Underactive bladder, estimated to affect more than 20 percent of the elderly population, is an unrecognized disease that has a major influence on the health and independence of seniors.
Beaumont Health System urologists hope to heighten awareness of underactive bladder, or UAB, through an international forum funded in part by the National Institutes of Health. The Feb. 20-21 Congress of Urologic Research and Education on Aging Underactive Bladder, orCURE-UAB, in Bethesda, Md., is attracting physicians, researchers and nurses from around the world for scientific discussion and interdisciplinary collaboration.
Underactive bladder syndrome is a chronic, complex and debilitating disease affecting a person's ability to empty their bladder. Those with an underactive bladder can hold unusually large amounts of urine but have a diminished sense of when the bladder is full and are not able to contract the muscles sufficiently or forcefully enough to empty the bladder.
Symptoms and severity of the condition can vary. Some with UAB must use a strawcatheter several times a day to empty their bladder. This puts them at risk of developing catheter-associated infections. Others have indwelling catheters, left in place for a period of time, or undergo surgical procedures to relieve UAB symptoms.
UAB is primarily associated with aging, diabetes, and neurological diseases, and itis a major cause of nursing home admissions. Currently, no medications or therapies have proven effective in the long-term treatment of UAB and no known cure exists. UAB can also lead to other conditions such as urinary tract infections, bladder stones, or, in severe cases, kidney damage. The emotional effects of the disease can be devastating‒causing embarrassment, and diminishing both quality of life and independence.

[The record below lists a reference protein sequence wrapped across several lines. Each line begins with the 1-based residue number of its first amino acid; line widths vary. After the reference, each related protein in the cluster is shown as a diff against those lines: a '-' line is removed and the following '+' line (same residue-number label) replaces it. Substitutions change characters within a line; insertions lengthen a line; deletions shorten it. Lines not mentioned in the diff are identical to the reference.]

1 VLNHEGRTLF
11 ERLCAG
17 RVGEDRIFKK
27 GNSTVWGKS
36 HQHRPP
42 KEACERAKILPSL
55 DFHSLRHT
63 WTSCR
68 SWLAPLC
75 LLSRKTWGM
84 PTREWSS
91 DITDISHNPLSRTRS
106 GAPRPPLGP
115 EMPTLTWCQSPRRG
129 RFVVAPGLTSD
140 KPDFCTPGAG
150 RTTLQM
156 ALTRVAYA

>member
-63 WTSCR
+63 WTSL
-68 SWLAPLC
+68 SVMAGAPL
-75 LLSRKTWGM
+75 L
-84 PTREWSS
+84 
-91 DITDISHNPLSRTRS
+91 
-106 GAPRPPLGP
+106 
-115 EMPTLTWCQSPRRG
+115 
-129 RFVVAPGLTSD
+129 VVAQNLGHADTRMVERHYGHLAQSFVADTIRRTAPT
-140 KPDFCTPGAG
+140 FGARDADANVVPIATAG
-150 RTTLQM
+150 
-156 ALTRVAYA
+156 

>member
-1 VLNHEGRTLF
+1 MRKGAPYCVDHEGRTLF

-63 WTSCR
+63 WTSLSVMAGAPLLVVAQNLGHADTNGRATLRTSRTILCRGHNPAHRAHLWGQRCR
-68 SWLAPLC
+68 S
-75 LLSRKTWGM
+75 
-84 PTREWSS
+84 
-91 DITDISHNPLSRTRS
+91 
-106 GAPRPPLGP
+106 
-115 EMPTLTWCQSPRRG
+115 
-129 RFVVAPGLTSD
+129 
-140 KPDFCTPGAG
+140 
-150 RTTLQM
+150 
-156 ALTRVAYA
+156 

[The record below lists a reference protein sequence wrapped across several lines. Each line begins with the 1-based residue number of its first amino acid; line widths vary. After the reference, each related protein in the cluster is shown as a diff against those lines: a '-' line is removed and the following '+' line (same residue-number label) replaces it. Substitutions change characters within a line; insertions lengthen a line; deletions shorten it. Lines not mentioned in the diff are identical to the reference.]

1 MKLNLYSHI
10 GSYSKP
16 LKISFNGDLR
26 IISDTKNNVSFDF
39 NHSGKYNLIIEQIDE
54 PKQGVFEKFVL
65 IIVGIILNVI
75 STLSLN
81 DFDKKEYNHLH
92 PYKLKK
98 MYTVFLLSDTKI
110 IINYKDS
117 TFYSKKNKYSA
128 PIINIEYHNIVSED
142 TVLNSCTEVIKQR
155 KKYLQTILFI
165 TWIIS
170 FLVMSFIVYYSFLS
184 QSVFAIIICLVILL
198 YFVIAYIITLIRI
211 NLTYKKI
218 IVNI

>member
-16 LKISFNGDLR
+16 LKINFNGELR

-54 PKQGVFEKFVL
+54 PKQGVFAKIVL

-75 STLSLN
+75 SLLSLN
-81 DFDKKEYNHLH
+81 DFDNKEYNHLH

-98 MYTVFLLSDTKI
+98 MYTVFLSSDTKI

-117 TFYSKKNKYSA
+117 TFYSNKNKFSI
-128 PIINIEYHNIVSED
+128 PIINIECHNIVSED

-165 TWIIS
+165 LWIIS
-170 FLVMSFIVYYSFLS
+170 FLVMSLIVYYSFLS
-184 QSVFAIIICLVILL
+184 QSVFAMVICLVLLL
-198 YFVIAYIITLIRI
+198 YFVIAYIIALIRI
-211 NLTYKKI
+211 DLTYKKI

"CURE-UAB is the first meeting dedicated to discussion of underactive bladder and features a world-renowned faculty," says Michael Chancellor, M.D., director, neuro-urology, Beaumont Health System. "Our goal is to bring the world's top clinicians and researchers together to collaborate and promote advancement of underactive bladder research and education"
Physicians and researchers from as far away as Australia, Japan, and India are expected to attend.
At the forum, Beaumont researchers will present the results of the first population-based research of underactive bladder syndrome. Twenty-three percent of the 633 respondents in Metro Detroit reported having a problem emptying the bladder completely, yet only 11 percent had ever heard of UAB. Those reporting UAB symptoms were twice as likely to describe their health as "poor" or "fair" compared to other respondents. The results suggest that the burden and impact of UAB are significant.
Dr. Chancellor will discuss novel therapies for treating UAB, including stem cell and gene therapy. The world's first stem cell treatment for UAB was performed at Beaumont last September.